On August 1, representatives of the 191 states that are parties to the 1970 Nuclear Non-Proliferation Treaty (NPT) will be meeting in New York for the tenth of the “Review Conferences” that are regularly scheduled to assess the effectiveness and reach of the treaty. (This “RevCon”, due to be held in Spring 2020, was delayed for two years because of the pandemic.) But meanwhile, a large group of states parties to the NPT have either signed onto or actually ratified the considerably more ambitious Treaty on the Prohibition of Nuclear Weapons (TPNW).
The photo above shows the jubilant meeting at the United Nations when the TPNW was adopted. It came fully into force in January last year.
Given the current size of the global momentum behind the idea of prohibition of all nuclear weapons, is there any point in retaining the clunky apparatus of the NPT? This question is especially pertinent given that the NPT is built on an openly discriminatory basis that has led numerous observers to conclude that it embodies nothing less than nuclear apartheid?
Let’s explain this, briefly. The first two Articles in the NPT’s text establish a clear distinction between States Parties that in 1967 were already “nuclear-weapon states” and those that were “non-nuclear-weapon states”– also known as the nuclear “haves” and the “have-nots.” Members of each of those classes had distinct responsibilities under the treaty. Crucially, the nuclear have-nots committed themselves to never acquiring nuclear weapons. The nuclear “have” states were allowed by the NPT to keep their nuclear arsenals— though in the treaty’s Article VI they made a fuzzy commitment, “to pursue negotiations in good faith on… a treaty on general and complete disarmament.”
No timeline for that commitment was specified. That was 52 years ago.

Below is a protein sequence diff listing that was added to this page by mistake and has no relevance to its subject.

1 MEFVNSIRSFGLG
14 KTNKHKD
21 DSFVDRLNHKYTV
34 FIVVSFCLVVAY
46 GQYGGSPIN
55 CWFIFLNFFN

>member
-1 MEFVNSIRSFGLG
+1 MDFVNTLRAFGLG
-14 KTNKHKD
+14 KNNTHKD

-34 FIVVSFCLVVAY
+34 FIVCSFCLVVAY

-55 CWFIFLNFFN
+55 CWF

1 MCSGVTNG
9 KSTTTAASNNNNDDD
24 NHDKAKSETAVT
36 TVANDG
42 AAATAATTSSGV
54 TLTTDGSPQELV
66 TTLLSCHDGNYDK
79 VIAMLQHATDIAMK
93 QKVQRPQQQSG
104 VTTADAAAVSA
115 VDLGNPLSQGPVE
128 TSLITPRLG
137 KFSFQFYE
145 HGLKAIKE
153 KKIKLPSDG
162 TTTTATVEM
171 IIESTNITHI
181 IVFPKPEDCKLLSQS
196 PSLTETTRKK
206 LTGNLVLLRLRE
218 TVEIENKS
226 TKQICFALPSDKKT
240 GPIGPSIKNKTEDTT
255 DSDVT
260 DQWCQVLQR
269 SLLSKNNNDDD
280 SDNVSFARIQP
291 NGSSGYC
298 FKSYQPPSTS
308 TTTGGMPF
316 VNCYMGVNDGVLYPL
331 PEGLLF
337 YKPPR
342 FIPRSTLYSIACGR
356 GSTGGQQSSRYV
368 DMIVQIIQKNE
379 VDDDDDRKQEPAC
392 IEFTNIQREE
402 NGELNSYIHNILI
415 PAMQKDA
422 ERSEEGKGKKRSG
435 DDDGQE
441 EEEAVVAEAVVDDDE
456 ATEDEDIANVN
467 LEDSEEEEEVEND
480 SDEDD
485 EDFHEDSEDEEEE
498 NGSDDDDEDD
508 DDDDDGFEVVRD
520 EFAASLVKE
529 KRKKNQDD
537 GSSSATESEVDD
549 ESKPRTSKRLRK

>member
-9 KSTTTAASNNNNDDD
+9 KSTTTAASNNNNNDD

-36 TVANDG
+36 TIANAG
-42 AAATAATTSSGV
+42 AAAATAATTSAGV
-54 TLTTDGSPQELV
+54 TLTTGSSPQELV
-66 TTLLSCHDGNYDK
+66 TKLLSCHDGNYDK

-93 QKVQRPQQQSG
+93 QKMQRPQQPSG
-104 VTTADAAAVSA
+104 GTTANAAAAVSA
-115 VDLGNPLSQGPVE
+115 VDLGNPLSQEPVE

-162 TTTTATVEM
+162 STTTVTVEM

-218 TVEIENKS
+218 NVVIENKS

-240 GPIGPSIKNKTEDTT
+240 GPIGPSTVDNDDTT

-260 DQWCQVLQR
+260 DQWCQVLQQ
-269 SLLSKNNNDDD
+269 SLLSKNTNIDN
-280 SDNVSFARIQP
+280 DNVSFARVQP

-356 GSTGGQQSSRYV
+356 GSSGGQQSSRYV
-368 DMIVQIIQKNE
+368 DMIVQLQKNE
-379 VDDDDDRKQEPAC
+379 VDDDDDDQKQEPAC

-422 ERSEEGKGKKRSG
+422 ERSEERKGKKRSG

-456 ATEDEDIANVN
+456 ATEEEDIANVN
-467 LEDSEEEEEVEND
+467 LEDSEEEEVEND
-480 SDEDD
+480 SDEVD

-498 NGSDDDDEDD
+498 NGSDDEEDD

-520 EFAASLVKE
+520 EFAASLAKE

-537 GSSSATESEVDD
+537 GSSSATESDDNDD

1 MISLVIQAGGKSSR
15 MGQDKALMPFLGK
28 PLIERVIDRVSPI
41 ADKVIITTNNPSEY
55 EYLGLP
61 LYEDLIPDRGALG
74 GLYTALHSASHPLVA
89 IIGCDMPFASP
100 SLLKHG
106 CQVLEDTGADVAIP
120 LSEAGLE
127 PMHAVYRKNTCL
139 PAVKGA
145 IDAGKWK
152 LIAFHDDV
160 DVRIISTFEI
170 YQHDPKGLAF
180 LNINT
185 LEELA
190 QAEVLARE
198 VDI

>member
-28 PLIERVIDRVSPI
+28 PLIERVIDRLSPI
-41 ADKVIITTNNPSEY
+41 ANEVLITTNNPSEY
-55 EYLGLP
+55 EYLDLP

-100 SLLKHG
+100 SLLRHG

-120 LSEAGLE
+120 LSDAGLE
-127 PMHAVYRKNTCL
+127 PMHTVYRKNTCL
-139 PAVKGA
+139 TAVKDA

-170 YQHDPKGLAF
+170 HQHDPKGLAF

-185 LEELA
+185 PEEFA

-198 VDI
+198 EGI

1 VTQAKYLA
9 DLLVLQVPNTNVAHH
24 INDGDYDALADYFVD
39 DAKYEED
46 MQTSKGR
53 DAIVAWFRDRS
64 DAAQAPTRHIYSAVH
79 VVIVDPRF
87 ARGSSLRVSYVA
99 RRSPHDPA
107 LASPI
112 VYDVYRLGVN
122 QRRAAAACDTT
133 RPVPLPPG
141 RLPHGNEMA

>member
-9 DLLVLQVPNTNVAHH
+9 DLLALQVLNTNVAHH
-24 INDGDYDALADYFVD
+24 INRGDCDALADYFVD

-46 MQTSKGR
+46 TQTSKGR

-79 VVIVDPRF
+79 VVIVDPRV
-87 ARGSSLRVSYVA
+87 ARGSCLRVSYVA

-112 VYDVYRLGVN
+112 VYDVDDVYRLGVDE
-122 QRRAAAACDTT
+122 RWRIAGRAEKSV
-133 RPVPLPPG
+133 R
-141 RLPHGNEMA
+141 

Back when the NPT came into force in 1970, five states were “recognized” as nuclear “have” states: the United States, Russia, Britain, China, and France. The first three of those were the key negotiators of the NPT’s text and were members of the NPT from the very beginning. China and France joined as nuclear “have” states in 1992.
At that point, the NPT’s list of nuclear “have” states lined up perfectly with the list of states that since 1945 have enjoyed permanent, veto-wielding states in the U.N. Security Council. Amazing, but true!
These vetoes give each of the nuclear “have” states complete impunity from ever being held accountable by the Security Council for any military-related actions they might take– including the voicing of nuclear threats, or even preparing for or launching nuclear war– even if these actions imperil the peace and security of all humankind. We have most recently seen that impunity operating in the case of Russia’s invasion of Ukraine, and the veiled threats of nuclear-weapons use that Pres. Putin and his colleagues have voiced in connection with the invasion. In earlier years, exactly similar impunity was visible in the United States’ invasion of Iraq and other aggressive U.S. military acts around the world– and in the repeated voicing by U.S. presidents of both parties of threats that, “all options are on the table” with regard to Iran or North Korea.